Rosselló imposes more controls on public spending (horizontal-x3)
“Every agency head must provide the utmost cooperation to this effort,” the new regulation stresses. (Teresa Canino)

From now on, any office in public agencies handling matters that affect government funds will fall under the direct supervision of the Fiscal Agency and Financial Advisory Authority (FAFAA), the Department of the Treasury (DH), and the Office of Management and Budget (OGP). 

The order was given yesterday by governor Ricardo Rosselló Nevares through an executive order, that intends to establish fiscal controls and additional savings measures to comply with the metrics in the Puerto Rico Fiscal Plan endorsed by the Oversight Board (OB).

This way, the FAFAA, the DH, and the OGP will supervise from up close the management of public funds in areas such as human resources, payroll, finance, accounts payable, federal funds, and accounting in all the agencies of the Executive.

“The Island’s current situation requires prompt intervention by the FAFAA, the DH, and the OGP, pursuant to their respective legal powers,” states the executive order (OE-2017-033), signed by the governor yesterday.

“All personnel assigned may, including but not limited to, review invoices, reconcile debts, and recommend reductions in contract spending, in such a way as to achieve the reductions in contracting and to generate savings in addition to those projected by the government. Non-essential contracting will not be allowed,” it adds.

The document specifies the term “agency” as referring to any instrumentality, office, or dependency of the Executive Branch, “regardless of its name.”

Likewise, it establishes that DH secretary, Raúl Maldonado Gautier, will use his duties as the government’s chief financial officer (CFO), to ensure that the financial statements corresponding to fiscals 2015, 2016, and 2017 are produced quickly.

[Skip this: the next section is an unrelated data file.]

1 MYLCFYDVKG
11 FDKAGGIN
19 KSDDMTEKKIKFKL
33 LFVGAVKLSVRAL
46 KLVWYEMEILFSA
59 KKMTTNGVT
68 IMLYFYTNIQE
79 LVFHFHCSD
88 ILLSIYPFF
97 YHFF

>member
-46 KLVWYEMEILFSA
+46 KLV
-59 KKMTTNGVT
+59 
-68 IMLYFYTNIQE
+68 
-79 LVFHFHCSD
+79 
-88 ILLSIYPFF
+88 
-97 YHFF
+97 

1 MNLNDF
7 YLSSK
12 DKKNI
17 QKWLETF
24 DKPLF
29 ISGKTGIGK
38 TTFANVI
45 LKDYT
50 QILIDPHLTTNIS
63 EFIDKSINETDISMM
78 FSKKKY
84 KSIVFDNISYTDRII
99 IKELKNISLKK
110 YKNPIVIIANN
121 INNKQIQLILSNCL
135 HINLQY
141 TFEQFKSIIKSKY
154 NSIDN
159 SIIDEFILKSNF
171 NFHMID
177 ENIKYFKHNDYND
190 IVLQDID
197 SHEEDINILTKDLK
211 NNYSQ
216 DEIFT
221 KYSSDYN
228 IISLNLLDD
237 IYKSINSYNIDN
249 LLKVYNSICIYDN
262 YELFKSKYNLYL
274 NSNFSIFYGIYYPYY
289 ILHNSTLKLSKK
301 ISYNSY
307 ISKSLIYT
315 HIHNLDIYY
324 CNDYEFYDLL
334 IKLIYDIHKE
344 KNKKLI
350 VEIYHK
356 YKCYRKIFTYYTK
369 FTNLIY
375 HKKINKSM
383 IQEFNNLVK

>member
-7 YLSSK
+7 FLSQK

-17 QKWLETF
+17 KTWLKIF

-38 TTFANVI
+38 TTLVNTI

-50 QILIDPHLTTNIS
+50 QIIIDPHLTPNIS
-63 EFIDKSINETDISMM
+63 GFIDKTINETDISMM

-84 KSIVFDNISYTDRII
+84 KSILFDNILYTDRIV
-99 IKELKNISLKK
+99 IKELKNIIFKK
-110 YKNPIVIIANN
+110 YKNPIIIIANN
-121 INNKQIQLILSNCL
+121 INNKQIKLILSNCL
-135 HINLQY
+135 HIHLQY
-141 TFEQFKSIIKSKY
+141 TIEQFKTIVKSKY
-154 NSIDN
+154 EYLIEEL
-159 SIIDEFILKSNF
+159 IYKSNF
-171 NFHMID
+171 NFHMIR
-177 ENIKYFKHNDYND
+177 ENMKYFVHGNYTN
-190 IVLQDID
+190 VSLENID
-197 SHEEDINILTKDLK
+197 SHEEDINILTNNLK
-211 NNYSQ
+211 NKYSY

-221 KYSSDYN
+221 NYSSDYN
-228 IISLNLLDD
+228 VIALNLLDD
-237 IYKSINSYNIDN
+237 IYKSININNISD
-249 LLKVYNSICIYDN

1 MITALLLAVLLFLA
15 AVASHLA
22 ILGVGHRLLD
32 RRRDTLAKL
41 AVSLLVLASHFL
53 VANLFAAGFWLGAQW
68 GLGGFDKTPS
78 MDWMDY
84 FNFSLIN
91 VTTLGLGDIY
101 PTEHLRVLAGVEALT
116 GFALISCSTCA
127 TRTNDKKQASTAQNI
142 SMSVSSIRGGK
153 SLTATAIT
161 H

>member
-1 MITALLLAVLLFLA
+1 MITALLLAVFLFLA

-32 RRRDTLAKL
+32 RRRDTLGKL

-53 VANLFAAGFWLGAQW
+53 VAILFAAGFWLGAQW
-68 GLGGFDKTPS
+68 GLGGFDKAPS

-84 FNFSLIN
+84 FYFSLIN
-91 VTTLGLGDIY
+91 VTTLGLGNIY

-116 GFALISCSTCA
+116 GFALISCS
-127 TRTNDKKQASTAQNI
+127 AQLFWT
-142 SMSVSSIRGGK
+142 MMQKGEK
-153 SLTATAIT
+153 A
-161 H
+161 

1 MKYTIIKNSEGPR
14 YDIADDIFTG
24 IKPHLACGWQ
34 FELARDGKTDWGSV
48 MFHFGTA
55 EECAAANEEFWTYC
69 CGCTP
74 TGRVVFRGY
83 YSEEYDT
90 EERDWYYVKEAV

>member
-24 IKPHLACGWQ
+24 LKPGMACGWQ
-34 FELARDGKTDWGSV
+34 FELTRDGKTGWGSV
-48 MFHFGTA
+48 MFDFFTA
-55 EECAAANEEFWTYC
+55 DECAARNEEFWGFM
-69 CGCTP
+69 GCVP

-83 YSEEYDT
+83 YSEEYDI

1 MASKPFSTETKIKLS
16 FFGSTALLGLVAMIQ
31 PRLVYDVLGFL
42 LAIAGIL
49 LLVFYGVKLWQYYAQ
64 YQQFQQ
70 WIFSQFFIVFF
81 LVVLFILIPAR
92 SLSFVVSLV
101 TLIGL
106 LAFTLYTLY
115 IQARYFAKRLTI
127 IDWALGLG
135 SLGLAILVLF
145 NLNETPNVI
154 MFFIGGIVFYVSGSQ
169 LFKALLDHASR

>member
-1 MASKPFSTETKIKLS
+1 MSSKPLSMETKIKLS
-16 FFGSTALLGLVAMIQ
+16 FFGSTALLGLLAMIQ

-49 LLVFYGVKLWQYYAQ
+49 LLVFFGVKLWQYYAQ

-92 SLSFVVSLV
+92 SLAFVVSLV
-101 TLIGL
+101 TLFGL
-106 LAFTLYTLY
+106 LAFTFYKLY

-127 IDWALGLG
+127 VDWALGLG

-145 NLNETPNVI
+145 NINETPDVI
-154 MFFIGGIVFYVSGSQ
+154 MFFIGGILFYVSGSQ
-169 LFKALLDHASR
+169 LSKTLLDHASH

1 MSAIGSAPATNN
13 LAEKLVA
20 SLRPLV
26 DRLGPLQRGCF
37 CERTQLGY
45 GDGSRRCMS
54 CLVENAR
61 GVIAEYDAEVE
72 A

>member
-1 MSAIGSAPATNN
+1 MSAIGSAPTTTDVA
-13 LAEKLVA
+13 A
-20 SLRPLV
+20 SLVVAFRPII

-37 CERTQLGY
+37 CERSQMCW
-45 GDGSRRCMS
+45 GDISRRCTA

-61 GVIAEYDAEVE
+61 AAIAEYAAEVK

As part of the duties described in the order, the FAFAA, the DH, and the OGP may deploy personnel in the finance offices of central government agencies in order to evaluate their operations from up close, and identify and implement additional savings and spending reduction measures. 

“Every agency head must provide the utmost cooperation to this effort,” the new regulation stresses.

The agency trio, which also makes up the committee with the power to increase and adjust the rates of public corporations, will also have to make sure that any disbursements to public entities are made according to the guidelines established in the fiscal plan. 

The executive order will remain in effect indefinitely, until it is repealed by a new order or subsequent law.

According to the requirements in the Fiscal Plan approved in March, the government will have to generate this year a cash reserve of $200 million, separate from the General Fund, and seek savings of close to $291 million.

Bill rejected

On other matters, early yesterday, Rosselló Nevares commented on a Bill of Law that’s been submitted to the House of Representatives to create the “Law on the Restoration of Religious Freedom,” and immediately after, closed the door on it.

“Our administration has said clearly that it will not restrict rights granted to different sectors in our society, both legally or legislatively,” the governor said in a written statement.

“We reject any legislation, such as House Bill 1018, that implies that a citizen receives government services (based on) his/her religion or sexual orientation. This type of measure has no room in this administration,” the governor added. 

The measure, authored by New Progressive (Party) House members Guillermo Miranda, Carlos “Johnny” Méndez, and María Milagros Charbonier, was criticized by groups advocating for the rights of lesbian, gay, bisexual, transsexual, and transgender communities (LGBTT), who argued this could be used to discriminate.

If enacted into law, the legislative piece would have allowed a person to breach any statute or government norm if it went against his/her religious principles.


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